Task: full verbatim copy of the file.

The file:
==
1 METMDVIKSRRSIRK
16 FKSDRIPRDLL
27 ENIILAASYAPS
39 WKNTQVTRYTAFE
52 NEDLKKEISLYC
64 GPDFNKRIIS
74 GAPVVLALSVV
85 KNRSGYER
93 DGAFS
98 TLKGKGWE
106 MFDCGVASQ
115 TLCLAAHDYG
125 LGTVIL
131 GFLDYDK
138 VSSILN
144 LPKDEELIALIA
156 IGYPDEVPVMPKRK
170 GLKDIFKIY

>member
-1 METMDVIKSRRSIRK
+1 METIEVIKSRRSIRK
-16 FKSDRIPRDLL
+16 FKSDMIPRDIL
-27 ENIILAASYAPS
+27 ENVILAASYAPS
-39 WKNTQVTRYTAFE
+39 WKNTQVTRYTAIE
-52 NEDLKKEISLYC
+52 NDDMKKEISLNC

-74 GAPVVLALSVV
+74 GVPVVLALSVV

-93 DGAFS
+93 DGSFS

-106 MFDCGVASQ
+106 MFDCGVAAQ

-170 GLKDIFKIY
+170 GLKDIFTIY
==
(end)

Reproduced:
1 METMDVIKSRRSIRK
16 FKSDRIPRDLL
27 ENIILAASYAPS
39 WKNTQVTRYTAFE
52 NEDLKKEISLYC
64 GPDFNKRIIS
74 GAPVVLALSVV
85 KNRSGYER
93 DGAFS
98 TLKGKGWE
106 MFDCGVASQ
115 TLCLAAHDYG
125 LGTVIL
131 GFLDYDK
138 VSSILN
144 LPKDEELIALIA
156 IGYPDEVPVMPKRK
170 GLKDIFKIY

>member
-1 METMDVIKSRRSIRK
+1 METIEVIKSRRSIRK
-16 FKSDRIPRDLL
+16 FKSDMIPRDIL
-27 ENIILAASYAPS
+27 ENVILAASYAPS
-39 WKNTQVTRYTAFE
+39 WKNTQVTRYTAIE
-52 NEDLKKEISLYC
+52 NDDMKKEISLNC

-74 GAPVVLALSVV
+74 GVPVVLALSVV

-93 DGAFS
+93 DGSFS

-106 MFDCGVASQ
+106 MFDCGVAAQ

-170 GLKDIFKIY
+170 GLKDIFTIY